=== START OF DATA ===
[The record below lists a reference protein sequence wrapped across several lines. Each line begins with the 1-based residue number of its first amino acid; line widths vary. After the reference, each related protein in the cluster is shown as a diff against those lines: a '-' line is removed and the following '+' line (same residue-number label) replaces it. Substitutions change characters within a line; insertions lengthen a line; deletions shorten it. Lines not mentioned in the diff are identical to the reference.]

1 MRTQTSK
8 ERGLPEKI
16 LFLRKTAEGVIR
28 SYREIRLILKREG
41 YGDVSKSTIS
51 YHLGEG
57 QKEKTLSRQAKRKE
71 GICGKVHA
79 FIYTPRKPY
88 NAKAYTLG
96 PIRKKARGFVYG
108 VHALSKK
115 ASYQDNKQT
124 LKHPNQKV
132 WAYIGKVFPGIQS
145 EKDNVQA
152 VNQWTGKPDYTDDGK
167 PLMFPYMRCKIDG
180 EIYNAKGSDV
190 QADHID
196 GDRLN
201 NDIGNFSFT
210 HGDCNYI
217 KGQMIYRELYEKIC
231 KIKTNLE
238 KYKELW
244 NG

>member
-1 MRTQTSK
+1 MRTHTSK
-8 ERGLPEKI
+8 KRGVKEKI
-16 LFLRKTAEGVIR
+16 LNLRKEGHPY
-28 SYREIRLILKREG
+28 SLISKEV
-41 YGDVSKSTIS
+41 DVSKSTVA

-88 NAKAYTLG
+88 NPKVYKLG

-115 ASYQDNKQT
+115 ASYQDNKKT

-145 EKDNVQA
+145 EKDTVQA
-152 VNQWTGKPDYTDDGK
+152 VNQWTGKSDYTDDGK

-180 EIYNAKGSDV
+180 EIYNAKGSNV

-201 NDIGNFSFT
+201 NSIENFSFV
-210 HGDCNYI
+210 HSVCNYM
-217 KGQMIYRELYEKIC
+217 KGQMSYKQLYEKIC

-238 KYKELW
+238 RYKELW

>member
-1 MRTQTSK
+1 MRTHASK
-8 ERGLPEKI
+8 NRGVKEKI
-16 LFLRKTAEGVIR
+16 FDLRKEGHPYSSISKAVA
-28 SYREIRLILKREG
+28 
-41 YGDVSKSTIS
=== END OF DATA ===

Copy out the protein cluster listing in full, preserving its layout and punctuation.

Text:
[The record below lists a reference protein sequence wrapped across several lines. Each line begins with the 1-based residue number of its first amino acid; line widths vary. After the reference, each related protein in the cluster is shown as a diff against those lines: a '-' line is removed and the following '+' line (same residue-number label) replaces it. Substitutions change characters within a line; insertions lengthen a line; deletions shorten it. Lines not mentioned in the diff are identical to the reference.]

1 MRTQTSK
8 ERGLPEKI
16 LFLRKTAEGVIR
28 SYREIRLILKREG
41 YGDVSKSTIS
51 YHLGEG
57 QKEKTLSRQAKRKE
71 GICGKVHA
79 FIYTPRKPY
88 NAKAYTLG
96 PIRKKARGFVYG
108 VHALSKK
115 ASYQDNKQT
124 LKHPNQKV
132 WAYIGKVFPGIQS
145 EKDNVQA
152 VNQWTGKPDYTDDGK
167 PLMFPYMRCKIDG
180 EIYNAKGSDV
190 QADHID
196 GDRLN
201 NDIGNFSFT
210 HGDCNYI
217 KGQMIYRELYEKIC
231 KIKTNLE
238 KYKELW
244 NG

>member
-1 MRTQTSK
+1 MRTHTSK
-8 ERGLPEKI
+8 KRGVKEKI
-16 LFLRKTAEGVIR
+16 LNLRKEGHPY
-28 SYREIRLILKREG
+28 SLISKEV
-41 YGDVSKSTIS
+41 DVSKSTVA

-88 NAKAYTLG
+88 NPKVYKLG

-115 ASYQDNKQT
+115 ASYQDNKKT

-145 EKDNVQA
+145 EKDTVQA
-152 VNQWTGKPDYTDDGK
+152 VNQWTGKSDYTDDGK

-180 EIYNAKGSDV
+180 EIYNAKGSNV

-201 NDIGNFSFT
+201 NSIENFSFV
-210 HGDCNYI
+210 HSVCNYM
-217 KGQMIYRELYEKIC
+217 KGQMSYKQLYEKIC

-238 KYKELW
+238 RYKELW

>member
-1 MRTQTSK
+1 MRTHASK
-8 ERGLPEKI
+8 NRGVKEKI
-16 LFLRKTAEGVIR
+16 FDLRKEGHPYSSISKAVA
-28 SYREIRLILKREG
+28 
-41 YGDVSKSTIS